Denmark grants its first permits for full-scale CO2 storage
The Danish Ministry of Climate, Energy and Supply has granted the country’s first-ever permits for full-scale CO2 storage in the North Sea.
In the first round of tenders for storing CO2 in the Danish North Sea, three permits have been awarded, two to TotalEnergies EP Danmark, and one to a consortium of INEOS E&P and Wintershall Dea.
The Danish Energy Agency reviewed the applications and assessed the technical and financial capacity as well as the technical content of the work programs that the companies had presented.
The permits cover areas in old spent oil and gas fields as well as previously unexplored saline porous sand layers located at a depth of one or two kilometers below the seabed. They are said to contain all the necessary geological structures that are suitable for future permanent CO2 storage locations.
“It is an important step into the future as the first exclusive permits for full-scale CO2 storage in the North Sea have now been granted. CO2 capture and storage is an important element in the green transition. The permits today are the result of effective implementation of the first Danish political agreements on CCS,” said Kristoffer Böttzauw, Director of the Danish Energy Agency.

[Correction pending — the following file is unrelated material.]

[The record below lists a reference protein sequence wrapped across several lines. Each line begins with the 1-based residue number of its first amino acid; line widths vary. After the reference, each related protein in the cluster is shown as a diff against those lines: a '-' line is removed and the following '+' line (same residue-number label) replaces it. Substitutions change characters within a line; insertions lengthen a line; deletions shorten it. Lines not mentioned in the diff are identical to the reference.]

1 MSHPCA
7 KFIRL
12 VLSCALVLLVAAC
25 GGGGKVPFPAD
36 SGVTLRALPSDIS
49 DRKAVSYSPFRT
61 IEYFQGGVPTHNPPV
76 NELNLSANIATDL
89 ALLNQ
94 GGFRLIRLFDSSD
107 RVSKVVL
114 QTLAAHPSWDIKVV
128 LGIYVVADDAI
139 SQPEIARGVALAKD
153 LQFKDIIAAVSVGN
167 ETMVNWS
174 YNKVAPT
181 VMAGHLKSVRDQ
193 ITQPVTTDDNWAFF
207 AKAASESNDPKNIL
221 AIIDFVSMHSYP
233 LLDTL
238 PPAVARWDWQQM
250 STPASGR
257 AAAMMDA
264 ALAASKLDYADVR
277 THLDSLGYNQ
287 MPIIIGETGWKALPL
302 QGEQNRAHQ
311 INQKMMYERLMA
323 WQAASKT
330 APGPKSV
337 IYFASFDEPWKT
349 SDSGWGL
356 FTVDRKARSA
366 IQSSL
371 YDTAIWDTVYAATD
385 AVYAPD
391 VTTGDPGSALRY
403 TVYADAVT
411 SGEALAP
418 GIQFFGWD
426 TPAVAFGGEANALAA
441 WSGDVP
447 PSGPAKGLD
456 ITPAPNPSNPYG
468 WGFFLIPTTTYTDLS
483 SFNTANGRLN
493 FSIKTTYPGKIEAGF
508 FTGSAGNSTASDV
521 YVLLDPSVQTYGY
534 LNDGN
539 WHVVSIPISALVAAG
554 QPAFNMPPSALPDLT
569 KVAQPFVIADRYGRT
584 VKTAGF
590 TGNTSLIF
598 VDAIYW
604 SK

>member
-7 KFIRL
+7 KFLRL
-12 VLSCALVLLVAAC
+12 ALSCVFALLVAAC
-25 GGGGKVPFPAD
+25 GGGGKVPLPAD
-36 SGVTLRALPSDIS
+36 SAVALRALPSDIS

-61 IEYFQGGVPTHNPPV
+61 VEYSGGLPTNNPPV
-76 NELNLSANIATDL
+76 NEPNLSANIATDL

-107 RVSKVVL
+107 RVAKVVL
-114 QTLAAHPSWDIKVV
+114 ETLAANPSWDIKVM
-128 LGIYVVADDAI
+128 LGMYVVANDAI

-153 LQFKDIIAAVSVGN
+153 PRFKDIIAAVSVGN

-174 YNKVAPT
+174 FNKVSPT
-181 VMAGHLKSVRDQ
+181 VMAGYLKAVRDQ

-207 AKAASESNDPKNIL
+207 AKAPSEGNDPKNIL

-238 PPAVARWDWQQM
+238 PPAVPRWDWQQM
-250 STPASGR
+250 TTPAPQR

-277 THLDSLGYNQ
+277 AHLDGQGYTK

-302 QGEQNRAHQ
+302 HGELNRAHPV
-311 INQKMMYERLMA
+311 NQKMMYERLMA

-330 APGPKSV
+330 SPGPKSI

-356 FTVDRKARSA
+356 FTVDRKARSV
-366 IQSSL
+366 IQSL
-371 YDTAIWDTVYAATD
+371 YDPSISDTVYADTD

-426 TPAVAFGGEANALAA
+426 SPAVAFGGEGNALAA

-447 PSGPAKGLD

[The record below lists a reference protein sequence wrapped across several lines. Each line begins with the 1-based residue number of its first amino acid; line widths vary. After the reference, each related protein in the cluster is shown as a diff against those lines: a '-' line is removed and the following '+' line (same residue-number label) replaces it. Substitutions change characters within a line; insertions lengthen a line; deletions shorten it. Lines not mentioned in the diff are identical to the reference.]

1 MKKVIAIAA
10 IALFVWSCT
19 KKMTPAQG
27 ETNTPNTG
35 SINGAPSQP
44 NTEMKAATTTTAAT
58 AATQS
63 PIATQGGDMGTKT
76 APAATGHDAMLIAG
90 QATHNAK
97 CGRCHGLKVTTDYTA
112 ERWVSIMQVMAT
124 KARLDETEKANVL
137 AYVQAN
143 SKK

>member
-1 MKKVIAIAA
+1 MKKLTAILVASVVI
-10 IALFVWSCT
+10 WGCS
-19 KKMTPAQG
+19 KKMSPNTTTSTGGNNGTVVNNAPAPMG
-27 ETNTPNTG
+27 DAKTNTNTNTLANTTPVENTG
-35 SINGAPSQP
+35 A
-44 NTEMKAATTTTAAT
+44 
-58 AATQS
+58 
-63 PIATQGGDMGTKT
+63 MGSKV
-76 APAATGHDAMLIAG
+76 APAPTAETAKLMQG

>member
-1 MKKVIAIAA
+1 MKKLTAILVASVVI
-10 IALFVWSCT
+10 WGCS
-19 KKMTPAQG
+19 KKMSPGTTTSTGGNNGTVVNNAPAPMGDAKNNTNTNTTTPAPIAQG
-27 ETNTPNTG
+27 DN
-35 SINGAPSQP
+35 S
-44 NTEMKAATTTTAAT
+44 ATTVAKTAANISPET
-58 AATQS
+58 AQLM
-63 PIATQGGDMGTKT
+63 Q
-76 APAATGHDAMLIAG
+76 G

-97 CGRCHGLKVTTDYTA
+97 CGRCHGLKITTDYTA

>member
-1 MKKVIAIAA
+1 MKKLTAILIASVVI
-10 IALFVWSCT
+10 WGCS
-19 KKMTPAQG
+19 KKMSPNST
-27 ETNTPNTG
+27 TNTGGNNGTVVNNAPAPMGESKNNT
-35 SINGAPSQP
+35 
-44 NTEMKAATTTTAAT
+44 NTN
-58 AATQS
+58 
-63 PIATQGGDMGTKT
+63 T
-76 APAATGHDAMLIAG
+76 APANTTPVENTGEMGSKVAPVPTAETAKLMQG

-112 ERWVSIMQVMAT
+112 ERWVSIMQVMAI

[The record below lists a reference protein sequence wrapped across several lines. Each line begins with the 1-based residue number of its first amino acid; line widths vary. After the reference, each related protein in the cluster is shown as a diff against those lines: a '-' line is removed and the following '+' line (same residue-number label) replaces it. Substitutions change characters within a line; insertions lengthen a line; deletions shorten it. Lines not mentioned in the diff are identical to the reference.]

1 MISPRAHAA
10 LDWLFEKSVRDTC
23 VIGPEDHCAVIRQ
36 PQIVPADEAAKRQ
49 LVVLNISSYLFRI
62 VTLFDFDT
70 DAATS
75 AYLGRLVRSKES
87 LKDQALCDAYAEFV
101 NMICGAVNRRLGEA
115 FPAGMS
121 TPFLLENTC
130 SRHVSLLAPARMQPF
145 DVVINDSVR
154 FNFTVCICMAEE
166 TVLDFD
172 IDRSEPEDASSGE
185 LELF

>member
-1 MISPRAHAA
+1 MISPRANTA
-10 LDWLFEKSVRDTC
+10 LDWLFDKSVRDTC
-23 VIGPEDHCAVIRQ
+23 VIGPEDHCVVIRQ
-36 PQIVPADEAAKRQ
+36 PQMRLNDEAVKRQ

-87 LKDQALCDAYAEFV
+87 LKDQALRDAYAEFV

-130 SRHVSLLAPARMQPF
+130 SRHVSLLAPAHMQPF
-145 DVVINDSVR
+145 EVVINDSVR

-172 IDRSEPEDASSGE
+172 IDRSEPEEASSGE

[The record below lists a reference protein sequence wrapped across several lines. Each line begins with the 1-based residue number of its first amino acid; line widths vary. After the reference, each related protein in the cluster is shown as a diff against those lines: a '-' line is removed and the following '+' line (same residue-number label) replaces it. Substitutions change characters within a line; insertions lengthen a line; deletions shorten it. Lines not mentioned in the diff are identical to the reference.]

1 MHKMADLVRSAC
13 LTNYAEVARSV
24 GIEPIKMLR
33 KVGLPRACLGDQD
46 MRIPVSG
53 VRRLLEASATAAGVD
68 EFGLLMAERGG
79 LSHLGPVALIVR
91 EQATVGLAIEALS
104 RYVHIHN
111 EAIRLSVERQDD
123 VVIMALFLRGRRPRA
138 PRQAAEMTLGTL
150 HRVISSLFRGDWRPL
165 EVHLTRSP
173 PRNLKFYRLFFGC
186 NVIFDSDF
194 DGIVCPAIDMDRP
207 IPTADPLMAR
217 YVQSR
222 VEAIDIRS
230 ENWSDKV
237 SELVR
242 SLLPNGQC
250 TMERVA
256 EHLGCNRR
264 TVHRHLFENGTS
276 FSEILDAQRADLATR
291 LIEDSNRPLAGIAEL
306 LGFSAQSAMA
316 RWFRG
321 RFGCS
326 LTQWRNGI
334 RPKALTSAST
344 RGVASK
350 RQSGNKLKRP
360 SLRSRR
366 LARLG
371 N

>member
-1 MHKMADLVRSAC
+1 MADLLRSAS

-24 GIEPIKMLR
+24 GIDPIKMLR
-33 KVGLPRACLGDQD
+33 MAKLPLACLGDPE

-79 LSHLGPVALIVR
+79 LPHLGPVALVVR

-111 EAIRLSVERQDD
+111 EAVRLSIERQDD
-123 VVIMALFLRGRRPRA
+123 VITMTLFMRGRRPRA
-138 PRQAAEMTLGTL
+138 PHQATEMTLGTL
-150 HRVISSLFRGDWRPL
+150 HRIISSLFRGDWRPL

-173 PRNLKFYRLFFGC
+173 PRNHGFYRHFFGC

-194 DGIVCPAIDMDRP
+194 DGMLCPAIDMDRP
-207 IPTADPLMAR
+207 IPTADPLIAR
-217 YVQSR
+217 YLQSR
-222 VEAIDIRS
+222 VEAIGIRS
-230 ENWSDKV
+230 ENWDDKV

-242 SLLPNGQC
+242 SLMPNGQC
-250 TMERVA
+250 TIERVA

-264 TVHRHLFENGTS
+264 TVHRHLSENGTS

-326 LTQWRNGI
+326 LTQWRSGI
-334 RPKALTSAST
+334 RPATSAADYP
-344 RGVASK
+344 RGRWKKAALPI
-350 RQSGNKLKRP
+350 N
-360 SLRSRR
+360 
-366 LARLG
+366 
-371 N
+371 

The allocation of the licenses takes place after the Danish Minister for Climate, Energy and Utilities submits a report to the Norwegian Parliament’s Climate, Energy and Utilities Committee on which permits he intends to issue.
The timing and design of the final concrete CO2 storage facilities depend on future research and investigation work. The concrete storage projects must be approved by the Danish Energy Agency before establishment.
Permits can initially be granted for exploration for up to six years, during which the exploring company has exclusive rights in the area. If a suitable site for CO2 storage is found, the permit can be extended for up to 30 years for storage.
Nordsøfonden will represent the state with a 20 per cent share in all future licenses.
The Geological Survey of Denmark and Greenland (GEUS) has estimated that Denmark’s underground can theoretically contain up to DKK 22 billion tonnes (GT) of CO2, which corresponds to between 500 and 1,000 years of total Danish emissions at current levels.
The Danish Energy Agency granted the first-ever permit for a CO2 storage project in Denmark at the end of 2022, which was awarded to INEOS E&P and Wintershall Dea for the Greensand Pilot Injection Project.
The permit allows up to 15,000 tonnes of CO2 to be injected in the project’s pilot phase, in the former Nini West oil field, and is valid until 1 April 2023.